-Patrick Lapienis

Thursday, 8 January 2015

Mechanics as Metaphor

Hello World,

Games are a very intimate medium as they allow us to interact with them on a level not seen in film or books. This interaction is performed through the games mechanics. Just like a game’s plot, visuals and audio, these mechanics are able to add meaning to an experience. This creation of meaning through mechanics is known as “Mechanics as Metaphor” and is a very hot topic in the world of video game design. Many video games have used this concept to great effect and I believe the same theory is transferable to the world of tabletop gaming.

Due to the free form nature of RPGs, a game’s plot, visuals and audio are often left in the hands of the player. This means that it can be very difficult to convey meaning through those areas and even when done the meaning is simple and abstract. A good example of this the setting of Glorantha in which players are heroes in a pre-apocalyptic world. The imagery and thought of being a hero even when you know the end of the world is coming, creates a very distinct style of campaign. But this also requires that the designer creates an in-depth setting for the game to take place in, which is a route a lot of games choose to forgo.

This leaves the most accessible tool to convey meaning within an RPG is through the mechanics. But this is not an easy task and requires very conscious planning on the part of the designer. This is because emotional aesthetics and meanings than arise from the combination of all of the game’s elements. The theory of game aesthetics was discussed in a paper by the name of Mechanics-Dynamics-Aesthetics (MDA) and is one of the first formally documented game design papers.

This paper discusses how a games mechanics, the rules and calculations, leads to a set of dynamics, the actual gameplay. From these dynamics aesthetics emerge, which are the emotional response created by the game. These aesthetics are the driving emotive reasons we play the game. The problem lies in the fact that designers and players approach a game from opposite sides. A designer starts with the mechanics and works their way through the dynamics to the aesthetics. While a player starts with the aesthetics and ends at mechanics. As a result of this the most important aspect to the player, the aesthetics, is often an after though to the designer. By establishing your core aesthetics early, you can design your games to better deliver upon them. Ensuring that all of a game’s mechanics and dynamics are building towards the same aesthetics allows for the game to generate a unified experience.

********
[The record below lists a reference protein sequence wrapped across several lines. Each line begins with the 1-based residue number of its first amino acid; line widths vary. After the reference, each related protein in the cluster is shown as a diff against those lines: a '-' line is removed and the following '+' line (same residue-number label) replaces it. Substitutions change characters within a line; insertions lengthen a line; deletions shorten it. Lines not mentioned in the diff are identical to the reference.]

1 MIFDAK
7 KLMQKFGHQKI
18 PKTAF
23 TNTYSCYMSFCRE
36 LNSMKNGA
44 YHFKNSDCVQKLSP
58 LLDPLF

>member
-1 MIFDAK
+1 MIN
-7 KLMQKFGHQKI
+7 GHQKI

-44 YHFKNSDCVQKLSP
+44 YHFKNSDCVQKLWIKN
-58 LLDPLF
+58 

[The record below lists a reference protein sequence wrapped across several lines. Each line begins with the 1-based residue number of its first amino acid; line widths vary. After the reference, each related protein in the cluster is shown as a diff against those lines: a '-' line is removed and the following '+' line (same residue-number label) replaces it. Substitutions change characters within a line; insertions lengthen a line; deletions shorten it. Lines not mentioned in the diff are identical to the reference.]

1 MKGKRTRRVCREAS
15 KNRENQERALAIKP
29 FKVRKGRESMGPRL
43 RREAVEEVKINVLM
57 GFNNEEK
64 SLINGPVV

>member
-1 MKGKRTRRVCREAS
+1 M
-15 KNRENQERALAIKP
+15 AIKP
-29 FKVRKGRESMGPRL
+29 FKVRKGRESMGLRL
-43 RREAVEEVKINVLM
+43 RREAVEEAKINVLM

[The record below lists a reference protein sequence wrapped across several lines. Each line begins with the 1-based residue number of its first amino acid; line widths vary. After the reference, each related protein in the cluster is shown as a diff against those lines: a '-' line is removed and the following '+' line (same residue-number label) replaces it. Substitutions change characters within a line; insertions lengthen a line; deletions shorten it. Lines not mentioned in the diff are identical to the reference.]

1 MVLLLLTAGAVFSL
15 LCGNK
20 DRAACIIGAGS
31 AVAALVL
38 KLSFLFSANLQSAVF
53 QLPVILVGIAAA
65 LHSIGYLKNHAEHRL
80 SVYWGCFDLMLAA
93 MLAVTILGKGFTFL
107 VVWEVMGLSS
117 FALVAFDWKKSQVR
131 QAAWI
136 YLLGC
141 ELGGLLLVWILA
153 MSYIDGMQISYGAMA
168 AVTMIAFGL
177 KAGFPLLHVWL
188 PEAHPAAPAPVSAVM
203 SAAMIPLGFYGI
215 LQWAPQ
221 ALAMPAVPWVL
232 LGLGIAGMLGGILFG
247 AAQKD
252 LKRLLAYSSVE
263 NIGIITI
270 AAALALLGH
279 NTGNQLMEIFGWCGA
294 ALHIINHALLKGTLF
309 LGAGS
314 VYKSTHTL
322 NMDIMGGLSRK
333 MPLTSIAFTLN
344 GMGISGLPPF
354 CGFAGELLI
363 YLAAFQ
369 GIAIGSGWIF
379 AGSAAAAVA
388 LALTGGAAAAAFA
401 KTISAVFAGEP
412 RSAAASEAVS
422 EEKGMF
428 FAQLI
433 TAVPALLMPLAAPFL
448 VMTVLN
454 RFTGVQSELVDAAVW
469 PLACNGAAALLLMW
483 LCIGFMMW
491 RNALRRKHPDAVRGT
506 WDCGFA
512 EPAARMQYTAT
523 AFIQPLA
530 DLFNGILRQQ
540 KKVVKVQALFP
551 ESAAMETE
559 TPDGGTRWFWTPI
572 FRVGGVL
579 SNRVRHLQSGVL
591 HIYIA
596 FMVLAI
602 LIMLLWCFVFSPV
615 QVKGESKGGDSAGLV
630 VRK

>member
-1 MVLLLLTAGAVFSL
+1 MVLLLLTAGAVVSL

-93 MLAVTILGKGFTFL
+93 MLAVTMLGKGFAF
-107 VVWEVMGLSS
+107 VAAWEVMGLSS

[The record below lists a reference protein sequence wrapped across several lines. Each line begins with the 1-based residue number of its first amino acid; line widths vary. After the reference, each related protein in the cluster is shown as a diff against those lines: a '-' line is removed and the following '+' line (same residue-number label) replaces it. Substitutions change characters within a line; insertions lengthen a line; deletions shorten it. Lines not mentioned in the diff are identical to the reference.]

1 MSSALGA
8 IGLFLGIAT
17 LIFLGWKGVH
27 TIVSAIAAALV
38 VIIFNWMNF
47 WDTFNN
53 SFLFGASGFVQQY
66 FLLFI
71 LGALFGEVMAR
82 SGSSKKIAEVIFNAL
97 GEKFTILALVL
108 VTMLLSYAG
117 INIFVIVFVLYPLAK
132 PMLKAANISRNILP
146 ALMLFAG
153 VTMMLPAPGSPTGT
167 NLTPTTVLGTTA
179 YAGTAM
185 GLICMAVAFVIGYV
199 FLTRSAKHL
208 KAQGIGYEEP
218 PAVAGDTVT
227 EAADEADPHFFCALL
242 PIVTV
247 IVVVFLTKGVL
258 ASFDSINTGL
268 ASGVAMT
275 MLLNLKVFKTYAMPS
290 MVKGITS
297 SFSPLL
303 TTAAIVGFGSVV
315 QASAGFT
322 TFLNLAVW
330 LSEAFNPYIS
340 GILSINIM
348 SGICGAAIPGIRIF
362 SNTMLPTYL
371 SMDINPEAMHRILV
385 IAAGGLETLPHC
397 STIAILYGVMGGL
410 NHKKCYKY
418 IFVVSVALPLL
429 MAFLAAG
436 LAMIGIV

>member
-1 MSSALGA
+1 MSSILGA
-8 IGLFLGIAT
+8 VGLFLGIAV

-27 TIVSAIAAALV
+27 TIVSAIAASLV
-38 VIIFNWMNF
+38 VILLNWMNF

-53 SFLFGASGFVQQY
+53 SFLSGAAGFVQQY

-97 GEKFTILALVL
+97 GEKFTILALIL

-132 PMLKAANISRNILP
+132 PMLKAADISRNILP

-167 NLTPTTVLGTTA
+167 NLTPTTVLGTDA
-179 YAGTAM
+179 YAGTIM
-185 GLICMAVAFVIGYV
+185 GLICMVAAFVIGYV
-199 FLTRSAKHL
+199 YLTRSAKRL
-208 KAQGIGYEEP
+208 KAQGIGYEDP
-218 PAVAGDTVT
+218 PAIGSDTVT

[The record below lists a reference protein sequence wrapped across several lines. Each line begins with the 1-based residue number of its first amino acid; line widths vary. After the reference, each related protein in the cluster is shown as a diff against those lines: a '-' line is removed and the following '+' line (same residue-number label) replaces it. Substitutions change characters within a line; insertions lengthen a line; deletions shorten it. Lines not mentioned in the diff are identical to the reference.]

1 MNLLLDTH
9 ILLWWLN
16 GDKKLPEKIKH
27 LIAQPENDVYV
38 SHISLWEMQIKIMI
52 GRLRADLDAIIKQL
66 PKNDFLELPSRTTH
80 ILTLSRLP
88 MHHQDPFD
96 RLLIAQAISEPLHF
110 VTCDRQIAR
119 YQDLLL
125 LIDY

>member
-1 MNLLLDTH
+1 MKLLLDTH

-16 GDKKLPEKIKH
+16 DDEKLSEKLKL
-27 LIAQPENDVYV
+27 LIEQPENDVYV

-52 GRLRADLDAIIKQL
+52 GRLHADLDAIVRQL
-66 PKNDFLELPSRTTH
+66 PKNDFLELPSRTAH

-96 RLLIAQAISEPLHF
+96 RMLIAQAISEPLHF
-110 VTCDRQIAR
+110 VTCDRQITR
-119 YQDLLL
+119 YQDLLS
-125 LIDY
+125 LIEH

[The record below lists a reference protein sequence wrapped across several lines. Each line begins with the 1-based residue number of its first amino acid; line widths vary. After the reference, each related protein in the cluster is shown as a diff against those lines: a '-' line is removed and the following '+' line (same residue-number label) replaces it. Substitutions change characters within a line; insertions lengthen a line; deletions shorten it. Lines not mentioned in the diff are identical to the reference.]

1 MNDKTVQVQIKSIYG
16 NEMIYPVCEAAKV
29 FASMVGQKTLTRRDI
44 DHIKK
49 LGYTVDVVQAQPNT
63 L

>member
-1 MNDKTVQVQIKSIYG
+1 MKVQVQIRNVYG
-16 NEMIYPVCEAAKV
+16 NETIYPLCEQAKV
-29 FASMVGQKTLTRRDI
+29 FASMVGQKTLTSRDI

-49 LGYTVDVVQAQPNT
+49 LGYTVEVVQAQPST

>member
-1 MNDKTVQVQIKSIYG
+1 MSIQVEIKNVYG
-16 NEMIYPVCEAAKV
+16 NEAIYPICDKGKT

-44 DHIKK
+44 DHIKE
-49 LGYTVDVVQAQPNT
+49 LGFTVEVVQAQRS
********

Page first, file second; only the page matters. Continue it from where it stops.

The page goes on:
Mechanics act as the fundamental ground work that the game is built on. By consciously implementing a game’s mechanics in order to deliver on specific aesthetics. An example of this can been seen in one of my in development games by the name of Consortia. This game puts players in charge of a guild or organization and as a strong focus on fellowship and teamwork. As such one of the main mechanics within the game is the Bond System which grants character bonuses when working with characters who they have a strong relationship with. This mechanic often led to the dynamic of players combining their actions and working together to solve problems. Which would instill the aesthetic of fellowship in the players.

That is just an example of one mechanic delivering one aesthetic within the game. If within the game all of the mechanics enforce the core aesthetics, an enjoyable and concise experience being delivered. I wish all of you the best of luck on your future designs and thank you for reading

- Patrick Lapienis

If you are interested in learning more about MDA Theory I have written two other articles on it which can be found in the links below:

You can also find the original MDA paper HERE

Thursday, 1 January 2015

Anthology 2014

Hello World,

My first year of maintaining this blog comes to an end and as such I would like to take a page from Socrates RPG and do my first anthology. This year has been my first real big steps into the world of game design as I released two games, and even got the chance to talk with some veterans in this industry. I have learned so much over these past 12 months and I can’t wait to learn more next year. That’s enough reminiscing though, onwards to the anthology.

Most Popular Post of the Year:

Design Talks:

Tabletop Musings:

General Posts:                            

Overall it has been a great year and I look forward you sharing my experiences with all of you next year.

Thanks for reading,

-Patrick Lapienis